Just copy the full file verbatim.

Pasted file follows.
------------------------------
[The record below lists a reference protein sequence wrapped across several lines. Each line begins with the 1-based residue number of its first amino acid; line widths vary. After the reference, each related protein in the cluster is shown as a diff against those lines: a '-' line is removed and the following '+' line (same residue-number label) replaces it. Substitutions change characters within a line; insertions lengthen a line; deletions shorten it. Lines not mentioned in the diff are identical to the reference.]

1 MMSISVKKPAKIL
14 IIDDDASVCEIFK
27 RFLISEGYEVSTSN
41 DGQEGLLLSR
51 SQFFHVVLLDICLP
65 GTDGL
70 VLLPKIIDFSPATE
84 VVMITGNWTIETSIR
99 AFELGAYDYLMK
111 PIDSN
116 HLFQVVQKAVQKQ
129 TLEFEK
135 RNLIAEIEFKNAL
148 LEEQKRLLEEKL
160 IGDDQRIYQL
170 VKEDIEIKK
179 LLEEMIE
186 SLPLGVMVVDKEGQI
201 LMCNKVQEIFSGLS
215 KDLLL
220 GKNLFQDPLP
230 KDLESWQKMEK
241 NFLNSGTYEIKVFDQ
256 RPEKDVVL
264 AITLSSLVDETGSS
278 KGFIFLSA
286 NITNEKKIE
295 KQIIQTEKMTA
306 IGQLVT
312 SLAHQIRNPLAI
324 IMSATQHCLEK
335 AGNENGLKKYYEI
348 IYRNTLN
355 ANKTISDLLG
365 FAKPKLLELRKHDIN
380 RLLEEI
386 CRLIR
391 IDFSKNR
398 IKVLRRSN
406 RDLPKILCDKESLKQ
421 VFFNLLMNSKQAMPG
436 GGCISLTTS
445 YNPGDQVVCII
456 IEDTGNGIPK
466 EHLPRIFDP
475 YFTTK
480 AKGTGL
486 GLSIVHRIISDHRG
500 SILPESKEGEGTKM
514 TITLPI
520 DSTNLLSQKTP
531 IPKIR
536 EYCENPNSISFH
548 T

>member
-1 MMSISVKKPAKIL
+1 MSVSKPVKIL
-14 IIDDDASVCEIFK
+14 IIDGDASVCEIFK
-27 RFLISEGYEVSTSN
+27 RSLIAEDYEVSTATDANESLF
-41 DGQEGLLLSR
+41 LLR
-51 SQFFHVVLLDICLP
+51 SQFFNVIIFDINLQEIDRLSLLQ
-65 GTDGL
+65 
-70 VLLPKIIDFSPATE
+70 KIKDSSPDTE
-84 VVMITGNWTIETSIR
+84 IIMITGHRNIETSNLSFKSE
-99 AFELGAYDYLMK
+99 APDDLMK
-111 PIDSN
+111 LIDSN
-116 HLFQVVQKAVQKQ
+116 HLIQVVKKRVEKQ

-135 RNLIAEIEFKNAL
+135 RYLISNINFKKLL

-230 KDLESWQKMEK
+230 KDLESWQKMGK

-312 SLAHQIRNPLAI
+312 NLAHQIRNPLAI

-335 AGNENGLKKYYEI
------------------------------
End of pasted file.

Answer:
[The record below lists a reference protein sequence wrapped across several lines. Each line begins with the 1-based residue number of its first amino acid; line widths vary. After the reference, each related protein in the cluster is shown as a diff against those lines: a '-' line is removed and the following '+' line (same residue-number label) replaces it. Substitutions change characters within a line; insertions lengthen a line; deletions shorten it. Lines not mentioned in the diff are identical to the reference.]

1 MMSISVKKPAKIL
14 IIDDDASVCEIFK
27 RFLISEGYEVSTSN
41 DGQEGLLLSR
51 SQFFHVVLLDICLP
65 GTDGL
70 VLLPKIIDFSPATE
84 VVMITGNWTIETSIR
99 AFELGAYDYLMK
111 PIDSN
116 HLFQVVQKAVQKQ
129 TLEFEK
135 RNLIAEIEFKNAL
148 LEEQKRLLEEKL
160 IGDDQRIYQL
170 VKEDIEIKK
179 LLEEMIE
186 SLPLGVMVVDKEGQI
201 LMCNKVQEIFSGLS
215 KDLLL
220 GKNLFQDPLP
230 KDLESWQKMEK
241 NFLNSGTYEIKVFDQ
256 RPEKDVVL
264 AITLSSLVDETGSS
278 KGFIFLSA
286 NITNEKKIE
295 KQIIQTEKMTA
306 IGQLVT
312 SLAHQIRNPLAI
324 IMSATQHCLEK
335 AGNENGLKKYYEI
348 IYRNTLN
355 ANKTISDLLG
365 FAKPKLLELRKHDIN
380 RLLEEI
386 CRLIR
391 IDFSKNR
398 IKVLRRSN
406 RDLPKILCDKESLKQ
421 VFFNLLMNSKQAMPG
436 GGCISLTTS
445 YNPGDQVVCII
456 IEDTGNGIPK
466 EHLPRIFDP
475 YFTTK
480 AKGTGL
486 GLSIVHRIISDHRG
500 SILPESKEGEGTKM
514 TITLPI
520 DSTNLLSQKTP
531 IPKIR
536 EYCENPNSISFH
548 T

>member
-1 MMSISVKKPAKIL
+1 MSVSKPVKIL
-14 IIDDDASVCEIFK
+14 IIDGDASVCEIFK
-27 RFLISEGYEVSTSN
+27 RSLIAEDYEVSTATDANESLF
-41 DGQEGLLLSR
+41 LLR
-51 SQFFHVVLLDICLP
+51 SQFFNVIIFDINLQEIDRLSLLQ
-65 GTDGL
+65 
-70 VLLPKIIDFSPATE
+70 KIKDSSPDTE
-84 VVMITGNWTIETSIR
+84 IIMITGHRNIETSNLSFKSE
-99 AFELGAYDYLMK
+99 APDDLMK
-111 PIDSN
+111 LIDSN
-116 HLFQVVQKAVQKQ
+116 HLIQVVKKRVEKQ

-135 RNLIAEIEFKNAL
+135 RYLISNINFKKLL

-230 KDLESWQKMEK
+230 KDLESWQKMGK

-312 SLAHQIRNPLAI
+312 NLAHQIRNPLAI

-335 AGNENGLKKYYEI